Game Trees

In this lecture we look at using trees for game playing, in particular the problems of searching game trees. We will classify all games into the folowing three groups

  1. Single-player pathfinding problems.
  2. Two-player games.
  3. Constraint satisfaction problems.

Each game consists of a problem space, an initial state, and a single (or a set of) goal states. A problem space is a mathematical abstraction in a form of a tree:

For example, in the 8-Puzzle game

For some problems, the choice of a problem space is not so obvious. One general rule is that a smaller representation, in the sense of fewer states to search, is often better then a larger one. A problem space is characterized by two major factors.

The branching factor - the average number of children of the nodes in the space.

The solution depth - the length of the shortest path from the initial node to a goal node.

The size of a solution space:

How to search for a move?

Brute-Force Searches


We consider games with two players in which one person's gains are the result of another person's losses (so called zero-sum games). The minimax algorithm is a specialized search algorithm which returns the optimal sequence of moves for a player in an zero-sum game. In the game tree that results from the algorithm, each level represents a move by either of two players, say A- and B-player. Below is a game tree for the tic-tac-toe game

The minimax algorithm explores the entire game tree using a depth-first search. At each node in the tree where A-player has to move, A-player would like to play the move that maximizes the payoff. Thus, A-player will assign the maximum score amongst the children to the node where Max makes a move. Similarly, B-player will minimize the payoff to A-player. The maximum and minimum scores are taken at alternating levels of the tree, since A and B alternate turns.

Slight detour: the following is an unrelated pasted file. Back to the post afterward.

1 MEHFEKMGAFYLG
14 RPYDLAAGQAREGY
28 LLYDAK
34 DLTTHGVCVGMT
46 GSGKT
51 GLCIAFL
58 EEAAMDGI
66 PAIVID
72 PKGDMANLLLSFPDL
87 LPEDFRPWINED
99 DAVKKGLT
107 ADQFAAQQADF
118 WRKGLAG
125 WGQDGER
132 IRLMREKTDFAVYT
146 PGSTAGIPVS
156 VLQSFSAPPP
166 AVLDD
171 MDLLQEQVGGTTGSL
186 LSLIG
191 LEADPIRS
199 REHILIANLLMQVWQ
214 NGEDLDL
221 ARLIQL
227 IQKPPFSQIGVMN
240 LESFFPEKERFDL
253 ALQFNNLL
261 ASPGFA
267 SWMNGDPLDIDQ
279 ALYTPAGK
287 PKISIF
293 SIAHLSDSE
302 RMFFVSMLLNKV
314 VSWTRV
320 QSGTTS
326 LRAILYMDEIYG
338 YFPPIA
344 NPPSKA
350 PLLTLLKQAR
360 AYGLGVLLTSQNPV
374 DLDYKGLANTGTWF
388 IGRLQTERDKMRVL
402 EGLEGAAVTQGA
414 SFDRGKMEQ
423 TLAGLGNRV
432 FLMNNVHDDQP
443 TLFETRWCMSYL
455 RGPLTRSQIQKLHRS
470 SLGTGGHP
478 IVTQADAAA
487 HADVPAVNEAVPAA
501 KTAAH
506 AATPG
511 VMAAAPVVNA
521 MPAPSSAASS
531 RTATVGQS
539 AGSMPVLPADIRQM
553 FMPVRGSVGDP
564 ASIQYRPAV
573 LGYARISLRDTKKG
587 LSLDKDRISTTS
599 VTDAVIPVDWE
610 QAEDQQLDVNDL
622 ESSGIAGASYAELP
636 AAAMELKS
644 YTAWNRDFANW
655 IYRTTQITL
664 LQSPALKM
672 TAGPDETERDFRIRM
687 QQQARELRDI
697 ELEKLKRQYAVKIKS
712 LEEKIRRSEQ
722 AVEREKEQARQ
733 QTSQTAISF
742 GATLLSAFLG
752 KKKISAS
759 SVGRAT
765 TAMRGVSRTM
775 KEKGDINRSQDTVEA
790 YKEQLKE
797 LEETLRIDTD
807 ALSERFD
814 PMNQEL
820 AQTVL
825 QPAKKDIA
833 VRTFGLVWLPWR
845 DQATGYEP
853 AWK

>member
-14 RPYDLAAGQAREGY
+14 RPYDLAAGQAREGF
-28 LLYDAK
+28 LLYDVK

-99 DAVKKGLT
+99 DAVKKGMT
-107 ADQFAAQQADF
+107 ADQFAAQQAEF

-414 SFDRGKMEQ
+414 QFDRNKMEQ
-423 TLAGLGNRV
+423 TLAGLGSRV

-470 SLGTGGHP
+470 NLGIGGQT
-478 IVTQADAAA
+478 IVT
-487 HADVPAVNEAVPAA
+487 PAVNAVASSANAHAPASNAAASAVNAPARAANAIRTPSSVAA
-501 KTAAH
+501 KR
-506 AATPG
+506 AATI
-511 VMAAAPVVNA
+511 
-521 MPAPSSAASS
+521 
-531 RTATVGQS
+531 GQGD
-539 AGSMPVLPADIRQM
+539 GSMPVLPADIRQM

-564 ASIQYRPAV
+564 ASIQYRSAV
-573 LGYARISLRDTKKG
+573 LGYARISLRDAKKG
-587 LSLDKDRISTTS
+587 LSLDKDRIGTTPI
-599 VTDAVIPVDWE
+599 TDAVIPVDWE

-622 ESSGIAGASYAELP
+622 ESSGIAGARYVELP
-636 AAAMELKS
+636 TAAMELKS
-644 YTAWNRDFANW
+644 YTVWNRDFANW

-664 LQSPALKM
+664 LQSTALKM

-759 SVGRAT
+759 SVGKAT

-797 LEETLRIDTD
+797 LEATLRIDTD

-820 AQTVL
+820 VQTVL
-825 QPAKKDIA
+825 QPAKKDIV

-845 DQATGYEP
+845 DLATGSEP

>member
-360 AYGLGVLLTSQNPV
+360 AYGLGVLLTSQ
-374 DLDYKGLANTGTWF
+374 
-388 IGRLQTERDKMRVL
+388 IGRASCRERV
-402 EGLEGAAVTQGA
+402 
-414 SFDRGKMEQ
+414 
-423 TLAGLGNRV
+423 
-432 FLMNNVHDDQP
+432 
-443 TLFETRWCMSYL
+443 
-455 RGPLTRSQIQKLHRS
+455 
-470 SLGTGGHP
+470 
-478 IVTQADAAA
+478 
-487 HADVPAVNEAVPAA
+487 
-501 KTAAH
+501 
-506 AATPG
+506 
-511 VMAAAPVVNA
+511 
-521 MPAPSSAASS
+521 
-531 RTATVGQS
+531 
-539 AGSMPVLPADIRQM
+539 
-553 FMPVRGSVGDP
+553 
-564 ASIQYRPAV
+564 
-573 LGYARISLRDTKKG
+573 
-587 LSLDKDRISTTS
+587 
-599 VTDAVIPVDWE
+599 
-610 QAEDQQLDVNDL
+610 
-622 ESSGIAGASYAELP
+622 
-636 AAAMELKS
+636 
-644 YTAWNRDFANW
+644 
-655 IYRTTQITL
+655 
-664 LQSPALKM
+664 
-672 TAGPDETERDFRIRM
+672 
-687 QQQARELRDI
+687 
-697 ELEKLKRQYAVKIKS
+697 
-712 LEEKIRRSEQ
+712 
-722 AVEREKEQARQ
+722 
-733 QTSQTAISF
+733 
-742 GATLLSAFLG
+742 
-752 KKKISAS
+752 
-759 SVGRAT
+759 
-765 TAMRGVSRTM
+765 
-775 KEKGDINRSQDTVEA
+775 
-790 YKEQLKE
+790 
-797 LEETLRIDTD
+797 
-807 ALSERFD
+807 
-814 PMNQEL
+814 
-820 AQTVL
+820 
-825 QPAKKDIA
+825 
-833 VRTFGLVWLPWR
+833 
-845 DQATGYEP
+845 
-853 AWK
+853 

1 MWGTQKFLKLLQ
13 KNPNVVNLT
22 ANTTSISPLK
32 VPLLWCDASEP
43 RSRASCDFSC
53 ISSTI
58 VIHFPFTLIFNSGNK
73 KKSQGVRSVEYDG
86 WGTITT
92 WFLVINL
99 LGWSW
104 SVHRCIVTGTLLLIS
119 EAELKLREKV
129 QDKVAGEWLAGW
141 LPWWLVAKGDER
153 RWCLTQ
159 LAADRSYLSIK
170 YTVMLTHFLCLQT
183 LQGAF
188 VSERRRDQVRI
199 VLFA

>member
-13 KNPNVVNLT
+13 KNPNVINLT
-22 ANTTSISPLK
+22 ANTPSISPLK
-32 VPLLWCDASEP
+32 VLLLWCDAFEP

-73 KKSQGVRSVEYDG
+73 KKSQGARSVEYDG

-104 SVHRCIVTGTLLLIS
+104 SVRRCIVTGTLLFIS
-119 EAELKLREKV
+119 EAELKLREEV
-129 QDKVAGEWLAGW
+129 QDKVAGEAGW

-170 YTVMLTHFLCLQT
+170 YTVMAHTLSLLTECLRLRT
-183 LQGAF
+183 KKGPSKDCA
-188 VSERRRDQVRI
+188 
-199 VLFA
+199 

The minimax algorithm computes the minimax decision for the leaves of the game tree and than backs up through the tree to give the final value to the current state.

Heuristic Search

So far we have looked at search algorithms that can in principle be used to systematically search the whole search space. Sometimes however it is not feasible to search the whole search space - it's just too big. In this case we need to use heuristic search. The basic idea of heuristic search is that, rather than trying all possible search paths, we focus on paths that seem to be getting us closer to the goal state. Of course, we generally can't be sure that we are really near the goal state, but we might be able to have a good guess. Heuristics are used to help us make that guess.

To use heuristic search we need an evaluation function that rankes nodes in the search tree according to some criteria (for example, how close we are to the target). This function provides a quick way of guessing.

Best First Search.
The search is similar to BFS, but instead of taking the first node it always chooses a node with the best score, according to an evaluation function. If we create a good evalution function, best first search may drastically cut down the amount of search time.

Here are the two most important properties of a heuristic function:

A* algorithm
Best first search doesn't take into account the cost of the path from a start state to the current state. So, we may find a solution but it may be not a very good solution. There is a variant of best first search known as A* which attempts to find a solution which minimizes the total cost of the solution path. This algorithm combines advantages of breadth first search with advantages of best first search.

In the A* algorithm the score assigned to a node is a combination of the cost of the path so far A(S) and the estimated cost E(S) to solution.

H(S) = A(S) + E(S)
The A* algorithm looks the same as the best first algorithm, but we use this slightly more complex evaluation function.